by Nichole Dobo

It’s 3:00 a.m. and I am standing in my kitchen mixing a glass of chocolate milk. I am topless, as is the norm these days.

My two-month-old infant is sound asleep upstairs with my husband. And as I take the first sip of my drink—which is best described as chocolate with a side of milk—I am happy. Until I feel something.

Drip. Drip. Drip.

My boobs are leaking. Again.

Nursing my baby has been one of the most bewildering, exhausting, and amazing experiences of my life. It’s also felt a bit like a high-profile, one-woman stage show with an audience of random strangers inquiring how the breastfeeding is going. And I never know what to say to these people other than telling them I make a lot of milk, enough milk for twins or maybe triplets.

“Oh that’s great! Good work,” people say, congratulating me for something that is not entirely in my control and not entirely ideal.

I smile or say thanks. This conversation can feel like an invasion not unlike a cat leaving a dead mouse on the stoop—good intentions by the giver; kind of unpleasant for the receiver. But the real damage comes from the harm I inflict on myself when I seek advice from the Google machine, an activity that serves mostly to convince me that something is utterly, horribly wrong with the way I am feeding my baby.

You see, in order to feed my baby from the geysers that are otherwise known as my breasts, I need several tools.

First, I need to wear a contraption called a “nipple shield.” It’s a small piece of silicon that goes over my areola. I have attempted repeatedly to nurse without it, but my tiny daughter is faced with the nearly impossible task of latching on to slightly defective nipples (they are flat) that are also gushing milk faster than she can comfortably swallow.

Second, I place a half-cup-shaped thingie known by the somewhat silly name “Milkie Milk Saver” over the breast that I am not nursing on. This catches the gush of milk, saving me from having to change my shirt five or 10 times a day. And it serves as a release valve, letting extra milk out so I don’t get a second episode of a debilitating breast infection called mastitis.

Third, a pacifier. Yes, a pacifier is needed for my breastfeeding routine. After my daughter is done eating she still needs to suckle for comfort, and she can’t do that at my breast because my boob will drone on, delivering milk long after her belly is full. She’s always had a strong instinct to suckle. When my baby, my sweet Alexandra, was born the first thing she did was stick her fingers in her mouth. I put this perfect, tiny, delicate creature to my breast. And she sucked so hard she drew blood.

Fourth, a breast pump. Once or twice a day I get unusually full of milk, and it must be removed. I’ve started donating my extra milk to feed another baby. This makes me happy; all this milk is here for a reason.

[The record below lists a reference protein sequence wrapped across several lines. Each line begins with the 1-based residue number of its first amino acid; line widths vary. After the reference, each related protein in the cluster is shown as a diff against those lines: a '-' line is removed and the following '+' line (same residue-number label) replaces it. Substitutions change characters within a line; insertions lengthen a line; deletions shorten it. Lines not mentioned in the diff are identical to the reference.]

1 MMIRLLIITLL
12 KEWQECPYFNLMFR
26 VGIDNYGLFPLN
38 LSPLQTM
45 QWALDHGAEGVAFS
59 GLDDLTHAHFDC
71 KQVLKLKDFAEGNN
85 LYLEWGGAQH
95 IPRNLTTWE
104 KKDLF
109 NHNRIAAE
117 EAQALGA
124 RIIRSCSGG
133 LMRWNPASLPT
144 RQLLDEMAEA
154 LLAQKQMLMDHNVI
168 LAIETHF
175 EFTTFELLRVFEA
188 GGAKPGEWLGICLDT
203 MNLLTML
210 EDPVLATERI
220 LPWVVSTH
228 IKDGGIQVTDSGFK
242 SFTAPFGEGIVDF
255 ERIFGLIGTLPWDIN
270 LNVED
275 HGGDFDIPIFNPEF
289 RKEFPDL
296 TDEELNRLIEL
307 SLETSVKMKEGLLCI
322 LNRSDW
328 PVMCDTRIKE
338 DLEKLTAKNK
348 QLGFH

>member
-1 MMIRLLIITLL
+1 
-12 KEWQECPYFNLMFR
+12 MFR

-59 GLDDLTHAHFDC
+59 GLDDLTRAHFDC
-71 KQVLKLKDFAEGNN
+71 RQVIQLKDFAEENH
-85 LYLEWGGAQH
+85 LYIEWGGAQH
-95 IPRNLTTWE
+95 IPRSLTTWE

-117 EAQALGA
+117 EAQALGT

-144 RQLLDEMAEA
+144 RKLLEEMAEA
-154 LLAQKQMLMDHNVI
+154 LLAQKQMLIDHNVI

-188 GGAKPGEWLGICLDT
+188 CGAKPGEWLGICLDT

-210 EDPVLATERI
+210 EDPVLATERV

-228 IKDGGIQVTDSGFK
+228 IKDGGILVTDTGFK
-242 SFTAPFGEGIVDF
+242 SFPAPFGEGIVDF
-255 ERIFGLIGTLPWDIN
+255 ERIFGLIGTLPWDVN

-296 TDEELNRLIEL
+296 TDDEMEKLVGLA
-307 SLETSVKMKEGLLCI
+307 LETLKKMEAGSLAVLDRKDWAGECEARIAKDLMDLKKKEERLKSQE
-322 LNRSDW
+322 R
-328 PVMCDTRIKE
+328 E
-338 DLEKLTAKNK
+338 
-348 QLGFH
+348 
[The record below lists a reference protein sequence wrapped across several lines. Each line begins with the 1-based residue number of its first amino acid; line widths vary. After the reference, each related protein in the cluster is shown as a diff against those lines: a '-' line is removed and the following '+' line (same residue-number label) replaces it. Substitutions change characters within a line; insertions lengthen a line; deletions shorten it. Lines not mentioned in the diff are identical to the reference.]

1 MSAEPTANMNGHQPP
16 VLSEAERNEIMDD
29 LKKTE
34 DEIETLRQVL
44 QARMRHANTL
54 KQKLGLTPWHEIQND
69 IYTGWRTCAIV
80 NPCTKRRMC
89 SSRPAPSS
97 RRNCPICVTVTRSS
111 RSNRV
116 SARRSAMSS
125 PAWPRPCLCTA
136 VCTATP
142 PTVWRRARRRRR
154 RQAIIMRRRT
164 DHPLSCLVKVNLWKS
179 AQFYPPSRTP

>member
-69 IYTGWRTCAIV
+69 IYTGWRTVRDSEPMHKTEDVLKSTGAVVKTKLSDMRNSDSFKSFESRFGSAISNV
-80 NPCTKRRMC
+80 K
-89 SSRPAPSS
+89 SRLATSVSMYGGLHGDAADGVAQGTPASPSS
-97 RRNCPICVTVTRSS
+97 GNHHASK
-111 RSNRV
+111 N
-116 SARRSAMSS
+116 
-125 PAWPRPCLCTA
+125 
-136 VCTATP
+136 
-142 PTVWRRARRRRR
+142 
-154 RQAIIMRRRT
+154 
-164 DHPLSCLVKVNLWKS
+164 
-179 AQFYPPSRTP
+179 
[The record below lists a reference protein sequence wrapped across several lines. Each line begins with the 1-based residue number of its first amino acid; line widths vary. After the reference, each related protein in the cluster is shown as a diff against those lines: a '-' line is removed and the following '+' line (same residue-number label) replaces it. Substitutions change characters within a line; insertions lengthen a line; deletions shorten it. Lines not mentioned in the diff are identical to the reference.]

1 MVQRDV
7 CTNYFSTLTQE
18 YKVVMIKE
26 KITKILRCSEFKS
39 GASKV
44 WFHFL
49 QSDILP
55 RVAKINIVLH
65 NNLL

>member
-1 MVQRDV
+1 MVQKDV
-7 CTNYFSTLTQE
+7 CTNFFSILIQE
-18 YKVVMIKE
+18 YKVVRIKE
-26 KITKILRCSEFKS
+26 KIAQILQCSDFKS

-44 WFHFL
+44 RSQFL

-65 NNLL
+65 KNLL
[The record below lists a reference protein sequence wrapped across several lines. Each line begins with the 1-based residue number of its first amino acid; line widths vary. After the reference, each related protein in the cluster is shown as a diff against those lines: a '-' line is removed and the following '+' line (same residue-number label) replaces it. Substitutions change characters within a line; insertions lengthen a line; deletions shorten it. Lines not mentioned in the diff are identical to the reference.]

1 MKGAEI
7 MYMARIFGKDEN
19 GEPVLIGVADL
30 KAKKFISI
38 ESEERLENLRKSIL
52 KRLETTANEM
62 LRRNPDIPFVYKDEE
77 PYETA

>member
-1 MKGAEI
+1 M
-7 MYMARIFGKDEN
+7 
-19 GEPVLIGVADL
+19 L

You might look at my list of tools and say, “Oh that’s a lot of stuff, but I see nothing wrong. At least you can breastfeed.”

And yet.

I spent the first few weeks of my daughter’s life resisting these tools and feeling bad about myself. Doing things completely naturally—typically a laudable goal—had morphed into an unhealthy fetish.

My desperate, 1:00 a.m. online search for information almost always brought me to webpages that told me nipple shields are bad and pacifiers are worse. Breasts can perfectly regulate, people wrote, and it’s impossible to overfeed a breastfed baby. If a baby wants to suckle she must go to the breast, not a pacifier, these online experts informed me. The best way to feed is free of any devices. Babies can figure it out, they said.

For a while, I followed this breastfeeding purist advice. I let my baby nurse a lot. Actually, that’s just about the only thing we’d do all day and night. She’d choke on the gush of milk without the nipple shield. And without the pacifier she suckled longer, and she’d vomit and spit all that extra milk on me and herself. This made it pretty much impossible for us to venture out into public.

I started to slide down a hole. I wanted to nurse her perfectly and naturally. And I could not. So I deemed myself a failure.

Then I asked for help. I got reasonable advice from an in-person expert (thank you, Katie) and a reality check from a local meeting of breastfeeding women (thank you, Birth Center support group).

Here is my conclusion: I have a healthy, fat baby. I am not a failure. Yes, I make too much milk, and she likes to suckle a bit too often. That’s how we were delivered into this world, and we need tools to cope. It is our natural.

Nichole Dobo lives in Wilmington, Del. with her daughter and husband. She is a national news reporter at The Hechinger Report, a NYC-based nonprofit news outlet that focuses on innovation and inequality in education. Her work has appeared in a variety of publications, including the Los Angeles Times, The Atlantic.com, USA Today, Mind/Shift, WHYY NewsWorks, Slate and McClatchy newspapers.